• Chromogranin A
  • Chymotrypsin
  • Immunohistochemistry
  • Ki67
  • Leu-7
  • Lipase
  • Neuron specific enolase
  • Pancreatic endocrine tumor
  • Synaptophysin
  • Trypsin

ASJC Scopus subject areas

  • Anatomy
  • Pathology and Forensic Medicine

Cite this

Prevalence and prognostic significance of acinar cell differentiation in pancreatic endocrine tumors. / Yantiss, Rhonda K.; Chang, Hee Kyung; Farraye, Francis A.; Compton, Carolyn; Odze, Robert D.

In: American Journal of Surgical Pathology, Vol. 26, No. 7, 2002, p. 893-901.

Research output: Contribution to journalArticle

Yantiss, Rhonda K. ; Chang, Hee Kyung ; Farraye, Francis A. ; Compton, Carolyn ; Odze, Robert D. / Prevalence and prognostic significance of acinar cell differentiation in pancreatic endocrine tumors. In: American Journal of Surgical Pathology. 2002 ; Vol. 26, No. 7. pp. 893-901.
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T1 - Prevalence and prognostic significance of acinar cell differentiation in pancreatic endocrine tumors

AU - Yantiss, Rhonda K.

AU - Chang, Hee Kyung

AU - Farraye, Francis A.

AU - Compton, Carolyn

AU - Odze, Robert D.

PY - 2002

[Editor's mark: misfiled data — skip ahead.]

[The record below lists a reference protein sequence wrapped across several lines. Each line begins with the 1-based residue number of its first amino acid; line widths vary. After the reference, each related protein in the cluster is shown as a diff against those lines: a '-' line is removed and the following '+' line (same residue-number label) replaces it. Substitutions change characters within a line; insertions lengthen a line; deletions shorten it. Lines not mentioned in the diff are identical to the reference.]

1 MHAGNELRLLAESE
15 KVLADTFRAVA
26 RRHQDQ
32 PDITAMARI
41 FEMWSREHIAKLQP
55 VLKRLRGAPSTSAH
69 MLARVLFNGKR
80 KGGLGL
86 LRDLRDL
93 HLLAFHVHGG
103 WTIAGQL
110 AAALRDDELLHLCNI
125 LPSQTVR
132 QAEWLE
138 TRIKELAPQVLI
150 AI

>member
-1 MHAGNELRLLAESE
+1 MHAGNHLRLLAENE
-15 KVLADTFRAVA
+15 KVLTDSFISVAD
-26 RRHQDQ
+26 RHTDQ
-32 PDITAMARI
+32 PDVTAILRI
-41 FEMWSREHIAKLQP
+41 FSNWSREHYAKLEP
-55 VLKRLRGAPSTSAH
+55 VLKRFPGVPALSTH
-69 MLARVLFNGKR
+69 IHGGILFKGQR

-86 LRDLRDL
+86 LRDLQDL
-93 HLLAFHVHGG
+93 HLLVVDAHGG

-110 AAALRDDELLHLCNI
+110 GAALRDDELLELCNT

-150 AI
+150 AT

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N2 - We have noted that many histologically and immunohistochemically confirmed pancreatic endocrine tumors show immunophenotypic evidence of acinar cell differentiation, but the clinical relevance of this finding is unknown. We performed this study to evaluate the prevalence and prognostic significance of exocrine differentiation by immunohistochemistry in pancreatic endocrine tumors that do not show morphologic features of acinar cell differentiation. Routinely processed tissue sections from 87 pancreatic endocrine tumors were immunohistochemically stained with monoclonal antibodies against acinar (lipase, chymotrypsin, trypsin) and endocrine cell markers (chromogranin A, neuron-specific enolase, synaptophysin, Leu-7) and for the proliferation-associated peptide Ki67. The degree of staining with each marker was graded on a three-tier scale for acinar markers (grade 0, ≅5%; grade 1, 5-10%; grade 2, 11-25%; and grade 3, >25%) and on a four-tier scale for endocrine markers (grade 0, <5%; grade 1, 5-25%; grade 2, 26-50%; grade 3, 51-75%; and grade 4, >75%), and the results were correlated with clinical outcome (mean follow-up 53 months). Greater than 75% of the tumor cells stained for chromogranin A, neuron-specific enolase, synaptophysin, and Leu-7 in 100%, 96%, 93%, and 27% of cases, respectively. Overall, 66% of tumors stained positively for at least one acinar cell marker, 31% stained for at least two acinar cell markers, and 13% stained for all three acinar cell markers. Forty-seven percent stained for lipase (23 grade 1, 11 grade 2, seven grade 3), 37% for trypsin (22 grade 1, three grade 2, seven grade 3), and 25% stained for chymotrypsin (13 grade 1, five grade 2, four grade 3). No correlation was noted between the presence or extent of expression of any single or combination of acinar cell markers and clinical outcome. However, higher tumor stage correlated with a poor clinical outcome (p = 0.002), and location in the tail of the pancreas was associated with a longer interval to tumor recurrence (p = 0.03). The presence of synaptophysin (p = 0.03) and Leu-7 expression (p = 0.03) correlated significantly with less aggressive clinical behavior. An association was observed between increased Ki67 labeling and poorer clinical outcome, but this was not statistically significant (p >0.05). In conclusion, immunophenotypic evidence of acinar cell differentiation is common in pancreatic endocrine tumors, but this feature does not have any relevance to clinical prognosis. However, in addition to tumor stage, location in the pancreatic tail and the immunohistochemical expression of synaptophysin and/or Leu-7 may be useful prognostic indicators in patients with these lesions.